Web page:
P-Type Polar Transition of Chemically Doped Multilayer MoS2 Transistor




A high-performance multilayer MoS2 p-type field-effect transistor is realized via controllable chemical doping, which shows an excellent on/off ratio of 109 and a maximum hole mobility of 132 cm2 V−1 s−1 at 133 K. The developed technique will enable 2D materials to be used for future high-efficiency and low-power semiconductor device applications.

1 Introduction

Over the past few years, two-dimensional (2D) transition-metal dichalcogenides (TMDs) have attracted enormous attention due to their unique material properties and potential applications in various electronic, optical, and spintronic devices;[1-6] however, integration of n-type and p-type field-effect transistors (NFETs and PFETs) needs to be developed to enable complementary device operations using TMD. Several methods, including metal work-function engineering, chemical doping, electrostatic doping, and ionic gating, have been tested for their utility in achieving bipolar carrier conduction in TMD.[7-10] These experiments were mostly carried out using 2D tungsten diselenide (WSe2), in which the Fermi level lies in the middle of the band gap and no pinning occurs at the metal–WSe2 interface, enabling relatively easy tuning of polarity.[8] Molybdenum disulfide (MoS2) is widely studied as a typical 2D semiconductor, however, elemental metals, including high work function metals, such as Pd, Ni, and Au, give rise to n-type MoS2 transistor properties when used as source and drain contacts.[11-13] Most studies have ascribed the stubborn n-type behavior to Fermi level pinning at the metal–MoS2 interface.[14-16] The employment of a high work function MoOx material as a hole injection layer at the contact interface was reported to successfully provide a MoS2 PFET;[17] however, ultra-high vacuum conditions and high temperatures are needed for the deposition of MoOx, and the on-current density (Ion) of the fabricated MoS2 PFETs was low. As the drain bias (Vd) or gate bias (Vg) increased, the electron current appeared to increase, yielding slight ambipolar behavior. Other studies have tested the utility of Nb as a substitutive dopant introduced into both mechanically exfoliated and chemical vapor deposition (CVD)-grown MoS2 flakes, yielding a high off-current (Ioff)[18, 19] or degenerate doping.[20] Researchers reported a high ambipolar conductivity in MoS2 using ion gel-gated MoS2 transistors, but the on/off ratio was only the order of 102.[21] The mechanism underlying the polar transition in MoS2 needs to be explored so that simple controllable methods for achieving high-performance MoS2 PFETs may be developed.[22]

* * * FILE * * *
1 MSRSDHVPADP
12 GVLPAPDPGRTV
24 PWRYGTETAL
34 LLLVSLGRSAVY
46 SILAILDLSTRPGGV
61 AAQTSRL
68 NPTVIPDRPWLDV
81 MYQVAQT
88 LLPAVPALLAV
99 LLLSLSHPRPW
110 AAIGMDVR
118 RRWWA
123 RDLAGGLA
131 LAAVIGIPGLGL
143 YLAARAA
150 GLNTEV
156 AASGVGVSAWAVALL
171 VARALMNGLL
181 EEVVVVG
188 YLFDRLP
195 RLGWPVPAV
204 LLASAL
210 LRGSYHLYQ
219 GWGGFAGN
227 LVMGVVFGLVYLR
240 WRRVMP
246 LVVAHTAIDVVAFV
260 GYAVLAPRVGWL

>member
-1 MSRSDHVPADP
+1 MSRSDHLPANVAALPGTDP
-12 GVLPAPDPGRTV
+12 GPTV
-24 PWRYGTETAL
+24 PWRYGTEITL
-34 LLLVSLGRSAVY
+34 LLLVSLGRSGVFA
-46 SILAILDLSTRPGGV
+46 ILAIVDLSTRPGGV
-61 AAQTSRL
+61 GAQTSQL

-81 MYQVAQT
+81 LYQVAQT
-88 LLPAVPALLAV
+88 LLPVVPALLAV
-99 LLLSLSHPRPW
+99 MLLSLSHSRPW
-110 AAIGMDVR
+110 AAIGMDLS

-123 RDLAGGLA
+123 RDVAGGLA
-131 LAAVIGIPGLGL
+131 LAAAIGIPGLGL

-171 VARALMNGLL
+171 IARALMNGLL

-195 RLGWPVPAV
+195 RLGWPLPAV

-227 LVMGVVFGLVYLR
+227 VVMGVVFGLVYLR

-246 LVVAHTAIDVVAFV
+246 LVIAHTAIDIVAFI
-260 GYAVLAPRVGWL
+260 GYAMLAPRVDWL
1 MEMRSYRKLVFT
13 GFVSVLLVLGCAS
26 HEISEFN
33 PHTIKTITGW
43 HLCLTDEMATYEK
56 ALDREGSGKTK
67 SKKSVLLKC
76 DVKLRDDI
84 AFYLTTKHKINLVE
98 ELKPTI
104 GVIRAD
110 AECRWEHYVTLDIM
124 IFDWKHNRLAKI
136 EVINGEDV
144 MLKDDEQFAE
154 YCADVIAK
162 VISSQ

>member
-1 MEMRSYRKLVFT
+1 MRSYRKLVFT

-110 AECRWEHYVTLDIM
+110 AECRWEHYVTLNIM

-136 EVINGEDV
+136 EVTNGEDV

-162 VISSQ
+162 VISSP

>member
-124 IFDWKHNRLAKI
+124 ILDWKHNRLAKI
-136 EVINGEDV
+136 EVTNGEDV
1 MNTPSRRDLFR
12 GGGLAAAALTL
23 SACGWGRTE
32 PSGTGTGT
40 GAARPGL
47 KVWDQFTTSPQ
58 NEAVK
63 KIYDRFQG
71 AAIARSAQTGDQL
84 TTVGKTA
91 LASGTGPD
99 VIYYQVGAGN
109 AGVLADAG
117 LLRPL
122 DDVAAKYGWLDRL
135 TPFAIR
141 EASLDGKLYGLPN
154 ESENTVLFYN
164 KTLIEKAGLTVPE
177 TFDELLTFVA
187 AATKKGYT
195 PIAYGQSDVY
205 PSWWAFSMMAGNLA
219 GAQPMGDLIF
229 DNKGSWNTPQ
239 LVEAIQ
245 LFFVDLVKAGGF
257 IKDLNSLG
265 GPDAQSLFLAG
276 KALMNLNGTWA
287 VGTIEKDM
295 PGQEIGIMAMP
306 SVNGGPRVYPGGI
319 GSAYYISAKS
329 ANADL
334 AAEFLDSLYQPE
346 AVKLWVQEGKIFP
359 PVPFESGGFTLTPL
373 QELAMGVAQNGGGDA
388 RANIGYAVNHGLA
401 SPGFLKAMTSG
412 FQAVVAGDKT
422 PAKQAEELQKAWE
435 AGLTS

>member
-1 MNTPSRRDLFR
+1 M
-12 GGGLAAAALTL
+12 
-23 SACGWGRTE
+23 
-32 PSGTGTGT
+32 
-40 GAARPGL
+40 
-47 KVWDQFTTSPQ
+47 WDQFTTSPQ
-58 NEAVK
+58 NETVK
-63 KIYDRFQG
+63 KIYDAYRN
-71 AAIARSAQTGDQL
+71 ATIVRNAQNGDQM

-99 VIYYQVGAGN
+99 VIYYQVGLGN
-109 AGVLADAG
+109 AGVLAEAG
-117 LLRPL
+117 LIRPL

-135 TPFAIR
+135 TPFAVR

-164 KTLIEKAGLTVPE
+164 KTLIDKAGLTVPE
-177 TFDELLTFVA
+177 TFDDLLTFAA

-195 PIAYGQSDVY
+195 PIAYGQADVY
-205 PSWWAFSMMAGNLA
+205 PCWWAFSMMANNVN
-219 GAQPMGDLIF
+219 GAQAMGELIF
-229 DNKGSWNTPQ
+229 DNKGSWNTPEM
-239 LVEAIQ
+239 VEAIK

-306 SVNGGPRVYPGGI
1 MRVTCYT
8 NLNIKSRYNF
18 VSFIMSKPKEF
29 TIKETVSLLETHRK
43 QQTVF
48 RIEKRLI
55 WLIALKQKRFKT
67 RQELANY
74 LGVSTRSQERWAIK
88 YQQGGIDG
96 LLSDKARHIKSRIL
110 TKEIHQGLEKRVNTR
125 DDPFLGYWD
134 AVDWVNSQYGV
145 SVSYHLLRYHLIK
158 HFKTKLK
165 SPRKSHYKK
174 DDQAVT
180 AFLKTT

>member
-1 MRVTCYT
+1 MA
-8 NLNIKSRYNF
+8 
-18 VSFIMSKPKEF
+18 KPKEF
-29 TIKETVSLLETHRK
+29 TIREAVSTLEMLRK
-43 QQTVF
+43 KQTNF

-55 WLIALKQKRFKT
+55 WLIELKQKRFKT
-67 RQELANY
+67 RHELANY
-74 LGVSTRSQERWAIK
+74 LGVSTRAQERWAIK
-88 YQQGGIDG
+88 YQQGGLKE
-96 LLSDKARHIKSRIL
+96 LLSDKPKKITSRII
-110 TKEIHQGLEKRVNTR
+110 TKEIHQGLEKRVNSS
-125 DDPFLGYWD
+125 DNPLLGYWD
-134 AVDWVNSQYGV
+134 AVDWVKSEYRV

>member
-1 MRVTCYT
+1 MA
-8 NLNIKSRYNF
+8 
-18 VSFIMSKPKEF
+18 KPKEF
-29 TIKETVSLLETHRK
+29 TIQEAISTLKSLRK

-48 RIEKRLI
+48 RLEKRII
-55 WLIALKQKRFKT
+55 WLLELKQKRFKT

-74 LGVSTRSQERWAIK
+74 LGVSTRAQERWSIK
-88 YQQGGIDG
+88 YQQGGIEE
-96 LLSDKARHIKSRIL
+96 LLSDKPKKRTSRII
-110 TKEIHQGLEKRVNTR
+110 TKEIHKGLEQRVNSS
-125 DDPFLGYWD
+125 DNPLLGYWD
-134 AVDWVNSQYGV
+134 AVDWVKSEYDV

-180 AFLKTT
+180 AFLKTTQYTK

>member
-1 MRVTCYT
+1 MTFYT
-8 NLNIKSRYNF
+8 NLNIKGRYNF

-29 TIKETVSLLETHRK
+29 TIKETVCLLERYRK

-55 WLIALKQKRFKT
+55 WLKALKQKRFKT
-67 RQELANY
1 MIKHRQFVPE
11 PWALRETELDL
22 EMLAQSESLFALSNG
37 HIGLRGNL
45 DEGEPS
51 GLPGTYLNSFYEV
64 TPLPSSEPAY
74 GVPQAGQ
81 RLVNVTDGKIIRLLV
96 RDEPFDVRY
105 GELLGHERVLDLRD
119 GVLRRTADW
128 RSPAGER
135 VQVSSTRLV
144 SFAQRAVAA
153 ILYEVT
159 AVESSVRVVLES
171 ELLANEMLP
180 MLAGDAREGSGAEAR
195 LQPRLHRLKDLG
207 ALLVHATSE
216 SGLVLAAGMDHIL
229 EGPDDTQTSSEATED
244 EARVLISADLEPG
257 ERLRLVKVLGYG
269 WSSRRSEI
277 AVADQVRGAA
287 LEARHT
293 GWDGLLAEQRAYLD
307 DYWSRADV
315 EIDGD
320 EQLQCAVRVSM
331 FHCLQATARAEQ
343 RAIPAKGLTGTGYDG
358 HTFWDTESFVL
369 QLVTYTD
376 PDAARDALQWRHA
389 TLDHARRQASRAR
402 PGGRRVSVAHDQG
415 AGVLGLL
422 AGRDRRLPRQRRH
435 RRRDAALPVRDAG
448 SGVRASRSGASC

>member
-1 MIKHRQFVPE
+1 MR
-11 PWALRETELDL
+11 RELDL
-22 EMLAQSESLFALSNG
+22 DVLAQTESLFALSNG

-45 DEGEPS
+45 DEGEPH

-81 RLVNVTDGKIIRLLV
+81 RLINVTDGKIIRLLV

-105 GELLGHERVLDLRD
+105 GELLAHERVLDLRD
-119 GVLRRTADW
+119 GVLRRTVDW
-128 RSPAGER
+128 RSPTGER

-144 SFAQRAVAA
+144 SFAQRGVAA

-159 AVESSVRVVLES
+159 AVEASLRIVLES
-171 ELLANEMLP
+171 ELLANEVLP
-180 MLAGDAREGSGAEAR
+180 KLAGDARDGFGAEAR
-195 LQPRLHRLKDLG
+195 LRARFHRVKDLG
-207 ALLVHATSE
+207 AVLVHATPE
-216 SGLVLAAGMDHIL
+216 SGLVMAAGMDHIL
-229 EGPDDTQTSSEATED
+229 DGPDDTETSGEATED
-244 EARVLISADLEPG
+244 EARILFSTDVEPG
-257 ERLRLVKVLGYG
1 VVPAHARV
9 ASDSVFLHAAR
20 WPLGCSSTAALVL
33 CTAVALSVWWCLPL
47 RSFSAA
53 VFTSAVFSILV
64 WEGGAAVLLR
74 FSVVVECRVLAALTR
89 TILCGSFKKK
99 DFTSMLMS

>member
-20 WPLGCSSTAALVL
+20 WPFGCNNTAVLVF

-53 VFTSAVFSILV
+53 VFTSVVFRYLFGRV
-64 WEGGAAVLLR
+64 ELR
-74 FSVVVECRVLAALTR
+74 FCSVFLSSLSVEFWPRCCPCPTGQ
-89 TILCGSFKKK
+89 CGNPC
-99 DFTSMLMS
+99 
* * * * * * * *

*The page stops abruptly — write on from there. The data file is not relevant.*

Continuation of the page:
2 Results and Discussion

Figure 1a shows a schematic diagram of our device whereas the optical microscopy image of the device is shown in the inset of Figure 1b. The flake thickness was 10 nm. The transfer curves collected from the MoS2 FET before and after doping are plotted in Figure 1b at Vd of 0.1 and −0.1 V, respectively. The pristine device displayed typical n-type behavior, as reported previously for most of the MoS2 devices contacted with Pd or Au electrodes.[11, 13] After the 5 × 10−3 m gold chloride (AuCl3) doping step (see experimental section for the details), the transfer characteristic of the device changed to yield p-type characteristics with a low Ioff of 10–13 A and a high Ion on the order of μA. The on/off ratio reached 107, 100 times the value reported for MoS2 PFETs, due to the high work function of MoOx, as described in ref. [17]. Under a high applied VdIon continued to increase whereas Ioff remained constant, as shown in Figure S1 in the Supporting Information. The output curves of the pristine NFET and doped PFET are plotted in Figure 1c. The drain current (Id) was normalized by the channel width (W), which was 2 μm (the channel length (L) was 1 μm in our device). The current density in the PFET exceeded 20 μA μm−1, two orders higher than that of reported in ref. [17]. Even if we consider the small channel length in our device, the normalized current density with respect to the channel dimensions (IdL/W) still represents the highest value yet reported among non-degenerate MoS2 PFETs.[17, 18, 23] Our MoS2 PFET displayed Ohmic-like contact, as indicated by the linearity of the output curve shown in Figure 1c. The field-effect mobilities of both the pristine NFET and the doped PFET were obtained from the transfer curves and are plotted with respect to Vg in Figure 1d. The highest hole mobility achieved in the doped PFETs was 68 cm2 V−1 s−1, whereas the electron mobility for its pristine NFET was 38 cm2 V−1 s−1. Comparable hole and electron mobilities indicated that this material is suitable for use in high-performance complementary circuits.

Figure 1.

Characteristics of a pristine n-type MoS2 transistor and an AuCl3-doped p-type device. a) Schematic diagram showing our MoS2 device and the chemical doping method. b) Logarithmic scale transfer curves collected from an n-type MoS2 device and its p-type transfer characteristics after AuCl3 doping at Vd = 0.1 V. The inset shows an optical microscopy image of the device. c) Output curves collected from the device before and after AuCl3 doping. d) Extracted field-effect mobility as a function of Vg in a pristine n-type device or a doped p-type device.